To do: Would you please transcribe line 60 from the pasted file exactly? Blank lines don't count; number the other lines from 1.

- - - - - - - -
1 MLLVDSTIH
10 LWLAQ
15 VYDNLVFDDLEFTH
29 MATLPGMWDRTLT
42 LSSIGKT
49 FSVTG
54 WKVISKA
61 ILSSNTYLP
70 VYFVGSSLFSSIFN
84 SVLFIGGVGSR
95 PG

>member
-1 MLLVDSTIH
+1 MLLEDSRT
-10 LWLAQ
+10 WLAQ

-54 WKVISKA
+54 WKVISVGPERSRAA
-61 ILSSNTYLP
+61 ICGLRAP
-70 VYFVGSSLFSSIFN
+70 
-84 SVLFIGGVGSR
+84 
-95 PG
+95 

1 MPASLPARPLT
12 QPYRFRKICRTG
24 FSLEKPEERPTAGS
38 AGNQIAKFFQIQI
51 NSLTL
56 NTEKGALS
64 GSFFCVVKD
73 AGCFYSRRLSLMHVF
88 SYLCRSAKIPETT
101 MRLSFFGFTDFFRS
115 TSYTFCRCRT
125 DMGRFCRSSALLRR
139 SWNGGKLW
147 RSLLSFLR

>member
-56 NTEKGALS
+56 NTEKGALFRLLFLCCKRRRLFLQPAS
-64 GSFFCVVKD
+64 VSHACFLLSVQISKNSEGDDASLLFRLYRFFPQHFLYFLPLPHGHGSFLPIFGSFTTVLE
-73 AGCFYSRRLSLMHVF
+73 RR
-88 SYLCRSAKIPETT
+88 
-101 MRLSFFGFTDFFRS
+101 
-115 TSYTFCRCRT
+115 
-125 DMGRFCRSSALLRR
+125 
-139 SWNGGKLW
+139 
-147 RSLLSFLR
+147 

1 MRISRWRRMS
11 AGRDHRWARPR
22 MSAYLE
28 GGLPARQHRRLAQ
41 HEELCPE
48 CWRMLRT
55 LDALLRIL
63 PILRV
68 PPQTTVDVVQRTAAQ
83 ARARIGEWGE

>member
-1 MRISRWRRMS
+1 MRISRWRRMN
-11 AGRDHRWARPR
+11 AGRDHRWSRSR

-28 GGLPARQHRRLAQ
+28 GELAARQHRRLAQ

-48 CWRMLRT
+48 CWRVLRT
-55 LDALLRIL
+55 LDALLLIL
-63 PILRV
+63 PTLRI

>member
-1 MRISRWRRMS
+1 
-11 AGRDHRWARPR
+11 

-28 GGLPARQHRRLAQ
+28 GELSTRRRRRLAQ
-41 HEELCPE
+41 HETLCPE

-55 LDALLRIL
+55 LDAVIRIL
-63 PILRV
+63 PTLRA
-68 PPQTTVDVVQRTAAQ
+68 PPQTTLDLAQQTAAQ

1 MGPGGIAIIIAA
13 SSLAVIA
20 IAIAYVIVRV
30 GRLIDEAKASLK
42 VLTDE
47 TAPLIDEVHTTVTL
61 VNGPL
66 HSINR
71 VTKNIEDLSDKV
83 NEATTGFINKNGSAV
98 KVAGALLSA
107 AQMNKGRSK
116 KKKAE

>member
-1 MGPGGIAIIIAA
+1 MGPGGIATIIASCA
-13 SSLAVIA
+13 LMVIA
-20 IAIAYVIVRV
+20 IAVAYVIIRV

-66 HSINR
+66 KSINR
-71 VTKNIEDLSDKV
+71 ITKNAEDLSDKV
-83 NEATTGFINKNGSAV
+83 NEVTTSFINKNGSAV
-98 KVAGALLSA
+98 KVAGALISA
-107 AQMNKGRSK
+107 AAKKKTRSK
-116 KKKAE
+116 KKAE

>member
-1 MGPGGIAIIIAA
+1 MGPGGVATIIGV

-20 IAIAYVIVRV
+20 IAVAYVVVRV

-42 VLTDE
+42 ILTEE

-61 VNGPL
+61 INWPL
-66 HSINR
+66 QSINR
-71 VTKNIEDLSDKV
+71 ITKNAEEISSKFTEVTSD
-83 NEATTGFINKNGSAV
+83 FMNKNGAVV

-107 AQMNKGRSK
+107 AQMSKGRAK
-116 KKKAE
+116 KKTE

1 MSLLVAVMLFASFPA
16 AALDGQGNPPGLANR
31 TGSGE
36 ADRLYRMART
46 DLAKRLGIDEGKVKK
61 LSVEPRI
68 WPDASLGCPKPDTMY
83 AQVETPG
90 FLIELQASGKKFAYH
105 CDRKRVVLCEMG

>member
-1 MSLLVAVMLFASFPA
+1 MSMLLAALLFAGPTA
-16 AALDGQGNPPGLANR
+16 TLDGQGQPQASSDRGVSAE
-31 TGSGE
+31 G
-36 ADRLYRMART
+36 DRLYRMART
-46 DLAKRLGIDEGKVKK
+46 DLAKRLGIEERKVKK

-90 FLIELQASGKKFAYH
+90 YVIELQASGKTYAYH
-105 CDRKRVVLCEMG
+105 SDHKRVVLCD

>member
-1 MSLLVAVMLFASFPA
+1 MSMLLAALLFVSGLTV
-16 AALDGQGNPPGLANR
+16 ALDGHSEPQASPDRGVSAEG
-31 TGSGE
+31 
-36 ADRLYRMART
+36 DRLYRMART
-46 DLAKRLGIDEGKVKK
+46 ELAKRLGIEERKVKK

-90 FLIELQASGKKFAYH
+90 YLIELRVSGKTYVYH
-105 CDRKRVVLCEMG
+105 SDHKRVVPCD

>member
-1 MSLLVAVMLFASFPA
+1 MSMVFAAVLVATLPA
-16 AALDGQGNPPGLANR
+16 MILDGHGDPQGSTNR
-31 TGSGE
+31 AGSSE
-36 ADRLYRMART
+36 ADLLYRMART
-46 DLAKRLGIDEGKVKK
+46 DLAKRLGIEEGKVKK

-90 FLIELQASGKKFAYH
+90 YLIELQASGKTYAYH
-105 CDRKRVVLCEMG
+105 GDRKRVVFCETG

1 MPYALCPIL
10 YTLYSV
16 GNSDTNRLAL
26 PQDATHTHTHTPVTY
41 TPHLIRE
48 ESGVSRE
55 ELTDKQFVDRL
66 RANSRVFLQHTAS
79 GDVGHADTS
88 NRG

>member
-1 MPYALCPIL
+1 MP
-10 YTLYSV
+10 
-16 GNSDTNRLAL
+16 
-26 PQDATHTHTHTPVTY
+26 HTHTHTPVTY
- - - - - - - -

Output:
1 MRISRWRRMS